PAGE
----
As we count down to the 31st October many of us are looking forward to an evening of Halloween fun. Some of us see this as an American commercial venture that we have adopted, but the history of Halloween is a lot more complicated, and a lot closer to home!
If you’ve yet to make any plans for Halloween, why not join in with ours? Find out more about our Halloween Ghost Hunt here.
Modern day Halloween originated from the ancient Celtic festival of Samhain (summer’s end) held around 1st November, the date that marked the transition to winter. The Celts believed that the veil between the worlds of the living and the dead were thinnest at this time and so the dead could return and revisit their homes. At this time those who had died during the year were believed to journey to the otherworld. People set bonfires on hilltops for relighting their hearth fires for the winter and to frighten away evil spirits, and they sometimes wore masks and other disguises to avoid being recognized by the ghosts thought to be present. It was in those ways that beings such as witches, ghosts and demons came to be associated with the day.
All Saint’s Day
In the 7th century the Pope established All Saints’ Day, originally on May 13, and in the 8th century, it was moved to November 1st. All Saints Day later became known as All-Hallows. The evening before All Saints’ Day or All Hallows day became a holy, or hallowed, eve and therefore Halloween. The 2nd November became All Souls’ Day, a day to honour the dead. The name of Halloween stuck even as the religious celebrations fell out of favour in later centuries. Therefore the period of those 3 days is sometimes referred to as Allhallowtide, Hallowtide, Allsaintstide, or the Hallowmas season.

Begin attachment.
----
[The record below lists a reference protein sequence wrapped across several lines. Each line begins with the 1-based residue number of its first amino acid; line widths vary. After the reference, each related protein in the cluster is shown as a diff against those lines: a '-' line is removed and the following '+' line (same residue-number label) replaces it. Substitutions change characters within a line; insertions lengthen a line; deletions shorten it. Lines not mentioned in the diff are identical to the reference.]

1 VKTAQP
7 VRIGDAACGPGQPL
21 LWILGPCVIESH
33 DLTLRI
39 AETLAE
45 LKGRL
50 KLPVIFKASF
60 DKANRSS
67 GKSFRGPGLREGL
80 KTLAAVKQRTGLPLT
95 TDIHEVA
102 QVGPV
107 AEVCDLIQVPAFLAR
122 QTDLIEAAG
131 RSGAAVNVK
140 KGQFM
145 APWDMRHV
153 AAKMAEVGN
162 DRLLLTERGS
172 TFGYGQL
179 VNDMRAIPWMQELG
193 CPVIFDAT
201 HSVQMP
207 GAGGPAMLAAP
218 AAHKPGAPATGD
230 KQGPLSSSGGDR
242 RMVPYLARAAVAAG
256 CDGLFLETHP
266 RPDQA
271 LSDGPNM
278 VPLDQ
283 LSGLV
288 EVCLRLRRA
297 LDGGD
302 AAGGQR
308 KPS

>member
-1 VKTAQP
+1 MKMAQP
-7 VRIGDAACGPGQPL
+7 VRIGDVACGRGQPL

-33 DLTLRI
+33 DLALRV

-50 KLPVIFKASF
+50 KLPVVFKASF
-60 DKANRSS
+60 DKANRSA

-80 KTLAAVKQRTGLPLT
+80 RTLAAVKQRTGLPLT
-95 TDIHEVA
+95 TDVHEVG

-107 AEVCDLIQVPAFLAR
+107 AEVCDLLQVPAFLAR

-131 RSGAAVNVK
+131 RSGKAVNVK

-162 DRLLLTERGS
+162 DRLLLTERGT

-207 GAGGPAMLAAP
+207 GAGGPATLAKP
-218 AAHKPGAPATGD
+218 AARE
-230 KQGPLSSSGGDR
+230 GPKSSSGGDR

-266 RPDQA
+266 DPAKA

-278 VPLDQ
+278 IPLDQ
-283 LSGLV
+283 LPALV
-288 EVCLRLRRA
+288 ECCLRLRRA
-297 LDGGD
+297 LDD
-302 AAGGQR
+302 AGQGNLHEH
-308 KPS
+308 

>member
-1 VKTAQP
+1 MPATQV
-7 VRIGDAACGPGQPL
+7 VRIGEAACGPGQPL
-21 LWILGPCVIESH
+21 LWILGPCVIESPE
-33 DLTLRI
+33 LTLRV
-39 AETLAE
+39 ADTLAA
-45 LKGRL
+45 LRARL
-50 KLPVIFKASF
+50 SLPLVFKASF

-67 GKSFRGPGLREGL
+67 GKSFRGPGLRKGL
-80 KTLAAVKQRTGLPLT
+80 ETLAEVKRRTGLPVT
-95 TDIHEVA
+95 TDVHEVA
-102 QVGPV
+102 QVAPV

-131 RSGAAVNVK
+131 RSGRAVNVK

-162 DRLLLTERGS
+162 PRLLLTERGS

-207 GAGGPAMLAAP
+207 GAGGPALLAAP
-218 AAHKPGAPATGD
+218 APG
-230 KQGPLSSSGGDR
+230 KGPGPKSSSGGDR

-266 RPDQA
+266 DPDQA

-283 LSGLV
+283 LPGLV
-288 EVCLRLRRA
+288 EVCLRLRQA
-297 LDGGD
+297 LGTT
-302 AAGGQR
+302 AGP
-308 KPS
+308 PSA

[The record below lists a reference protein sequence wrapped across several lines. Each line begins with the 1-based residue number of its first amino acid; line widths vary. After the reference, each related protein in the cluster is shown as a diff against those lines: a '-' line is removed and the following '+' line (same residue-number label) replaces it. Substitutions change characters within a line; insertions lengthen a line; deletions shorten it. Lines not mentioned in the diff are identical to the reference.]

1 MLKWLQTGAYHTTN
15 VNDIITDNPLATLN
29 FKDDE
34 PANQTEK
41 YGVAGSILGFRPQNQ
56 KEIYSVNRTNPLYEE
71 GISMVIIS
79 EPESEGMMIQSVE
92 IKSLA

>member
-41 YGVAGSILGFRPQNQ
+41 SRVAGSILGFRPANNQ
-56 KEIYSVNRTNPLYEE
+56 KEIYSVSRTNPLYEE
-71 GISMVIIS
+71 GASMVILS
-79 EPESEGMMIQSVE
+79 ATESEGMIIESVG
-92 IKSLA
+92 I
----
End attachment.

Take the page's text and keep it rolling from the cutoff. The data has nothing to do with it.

Along with other festivities, the celebration of Halloween was largely forbidden among the early American colonists as they were mainly Puritans. Large numbers of immigrants, including the Irish, went to the United States beginning in the mid-19th century. The Irish continued to observe All Hallows’ Eve, All Saint’s Day, and All Soul’s Day along with the practice of “souling” but these festivals by now were infused with folk traditions such as the jack o’lantern.
This was originally the practice of making ‘jack o’lanterns’. There was an old Irish folk tale about a man named Jack cursed to spend all of time roaming the earth with a burning coal inside a carved out turnip to light the way, as his punishment for trying to trick the devil.
In Britain people used turnips, or sometimes beets or potatoes, to make their own versions of these lanterns. They carved scary faces into them and placed them near doorways or windows to frighten away Jack and other wandering evil spirits.
During the 19th century, the immigrants to the USA we have already mentioned discovered that pumpkins are far easier to carve!
Trick or Treating
Around All Souls’ Day, poorer members of society would go from door to door, receiving food (often pastries or specially baked ‘soul cakes’) in return for their promise to pray for the household’s dead relatives. These practises were encouraged by the church and became known as ‘going a-souling’, where groups of adults – and later children wearing costumes – visited big houses to sing and collect money and food in return for prayers. If you want to have a go at making Soul Cakes you can find a recipe here.
Join in with the Halloween fun at Wycombe Museum